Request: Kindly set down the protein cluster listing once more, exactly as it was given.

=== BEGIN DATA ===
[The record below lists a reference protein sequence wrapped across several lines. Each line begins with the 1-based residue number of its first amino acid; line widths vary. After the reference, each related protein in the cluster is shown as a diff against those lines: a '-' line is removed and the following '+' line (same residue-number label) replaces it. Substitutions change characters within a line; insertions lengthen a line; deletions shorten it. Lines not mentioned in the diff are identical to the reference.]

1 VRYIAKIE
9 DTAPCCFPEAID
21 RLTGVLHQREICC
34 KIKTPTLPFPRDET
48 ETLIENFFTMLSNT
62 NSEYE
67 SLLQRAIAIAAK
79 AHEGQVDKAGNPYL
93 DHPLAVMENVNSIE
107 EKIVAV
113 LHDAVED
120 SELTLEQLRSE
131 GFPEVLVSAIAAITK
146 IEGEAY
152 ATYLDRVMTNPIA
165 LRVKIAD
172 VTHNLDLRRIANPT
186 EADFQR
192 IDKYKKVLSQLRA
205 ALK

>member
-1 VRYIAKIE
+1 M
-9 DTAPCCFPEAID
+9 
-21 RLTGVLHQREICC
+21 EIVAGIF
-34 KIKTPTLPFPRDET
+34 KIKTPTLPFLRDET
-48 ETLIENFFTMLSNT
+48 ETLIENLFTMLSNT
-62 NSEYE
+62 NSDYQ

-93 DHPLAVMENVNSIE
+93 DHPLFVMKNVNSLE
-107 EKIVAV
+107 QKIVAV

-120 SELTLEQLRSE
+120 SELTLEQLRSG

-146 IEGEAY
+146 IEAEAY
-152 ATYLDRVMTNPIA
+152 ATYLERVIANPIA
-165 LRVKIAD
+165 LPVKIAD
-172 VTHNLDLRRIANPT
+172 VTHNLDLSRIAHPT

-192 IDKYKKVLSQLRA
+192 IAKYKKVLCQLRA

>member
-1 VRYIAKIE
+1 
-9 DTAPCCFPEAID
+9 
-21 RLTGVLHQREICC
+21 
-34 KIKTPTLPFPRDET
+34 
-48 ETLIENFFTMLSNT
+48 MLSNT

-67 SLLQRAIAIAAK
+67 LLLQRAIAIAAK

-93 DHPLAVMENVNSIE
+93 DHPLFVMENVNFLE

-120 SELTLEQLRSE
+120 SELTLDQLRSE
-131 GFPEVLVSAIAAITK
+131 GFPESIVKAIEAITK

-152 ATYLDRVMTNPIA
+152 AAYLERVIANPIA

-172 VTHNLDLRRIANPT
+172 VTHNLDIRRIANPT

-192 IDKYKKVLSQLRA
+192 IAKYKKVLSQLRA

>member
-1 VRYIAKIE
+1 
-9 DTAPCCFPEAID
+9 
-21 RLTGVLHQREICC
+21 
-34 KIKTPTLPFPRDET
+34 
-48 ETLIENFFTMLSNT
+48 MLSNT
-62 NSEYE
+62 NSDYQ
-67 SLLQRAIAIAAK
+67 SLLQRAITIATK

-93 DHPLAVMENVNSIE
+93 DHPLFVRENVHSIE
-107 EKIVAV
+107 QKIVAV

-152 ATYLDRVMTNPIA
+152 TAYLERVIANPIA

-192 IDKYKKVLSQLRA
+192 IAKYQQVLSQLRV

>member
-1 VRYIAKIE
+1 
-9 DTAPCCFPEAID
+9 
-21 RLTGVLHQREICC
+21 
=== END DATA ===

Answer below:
[The record below lists a reference protein sequence wrapped across several lines. Each line begins with the 1-based residue number of its first amino acid; line widths vary. After the reference, each related protein in the cluster is shown as a diff against those lines: a '-' line is removed and the following '+' line (same residue-number label) replaces it. Substitutions change characters within a line; insertions lengthen a line; deletions shorten it. Lines not mentioned in the diff are identical to the reference.]

1 VRYIAKIE
9 DTAPCCFPEAID
21 RLTGVLHQREICC
34 KIKTPTLPFPRDET
48 ETLIENFFTMLSNT
62 NSEYE
67 SLLQRAIAIAAK
79 AHEGQVDKAGNPYL
93 DHPLAVMENVNSIE
107 EKIVAV
113 LHDAVED
120 SELTLEQLRSE
131 GFPEVLVSAIAAITK
146 IEGEAY
152 ATYLDRVMTNPIA
165 LRVKIAD
172 VTHNLDLRRIANPT
186 EADFQR
192 IDKYKKVLSQLRA
205 ALK

>member
-1 VRYIAKIE
+1 M
-9 DTAPCCFPEAID
+9 
-21 RLTGVLHQREICC
+21 EIVAGIF
-34 KIKTPTLPFPRDET
+34 KIKTPTLPFLRDET
-48 ETLIENFFTMLSNT
+48 ETLIENLFTMLSNT
-62 NSEYE
+62 NSDYQ

-93 DHPLAVMENVNSIE
+93 DHPLFVMKNVNSLE
-107 EKIVAV
+107 QKIVAV

-120 SELTLEQLRSE
+120 SELTLEQLRSG

-146 IEGEAY
+146 IEAEAY
-152 ATYLDRVMTNPIA
+152 ATYLERVIANPIA
-165 LRVKIAD
+165 LPVKIAD
-172 VTHNLDLRRIANPT
+172 VTHNLDLSRIAHPT

-192 IDKYKKVLSQLRA
+192 IAKYKKVLCQLRA

>member
-1 VRYIAKIE
+1 
-9 DTAPCCFPEAID
+9 
-21 RLTGVLHQREICC
+21 
-34 KIKTPTLPFPRDET
+34 
-48 ETLIENFFTMLSNT
+48 MLSNT

-67 SLLQRAIAIAAK
+67 LLLQRAIAIAAK

-93 DHPLAVMENVNSIE
+93 DHPLFVMENVNFLE

-120 SELTLEQLRSE
+120 SELTLDQLRSE
-131 GFPEVLVSAIAAITK
+131 GFPESIVKAIEAITK

-152 ATYLDRVMTNPIA
+152 AAYLERVIANPIA

-172 VTHNLDLRRIANPT
+172 VTHNLDIRRIANPT

-192 IDKYKKVLSQLRA
+192 IAKYKKVLSQLRA

>member
-1 VRYIAKIE
+1 
-9 DTAPCCFPEAID
+9 
-21 RLTGVLHQREICC
+21 
-34 KIKTPTLPFPRDET
+34 
-48 ETLIENFFTMLSNT
+48 MLSNT
-62 NSEYE
+62 NSDYQ
-67 SLLQRAIAIAAK
+67 SLLQRAITIATK

-93 DHPLAVMENVNSIE
+93 DHPLFVRENVHSIE
-107 EKIVAV
+107 QKIVAV

-152 ATYLDRVMTNPIA
+152 TAYLERVIANPIA

-192 IDKYKKVLSQLRA
+192 IAKYQQVLSQLRV

>member
-1 VRYIAKIE
+1 
-9 DTAPCCFPEAID
+9 
-21 RLTGVLHQREICC
+21 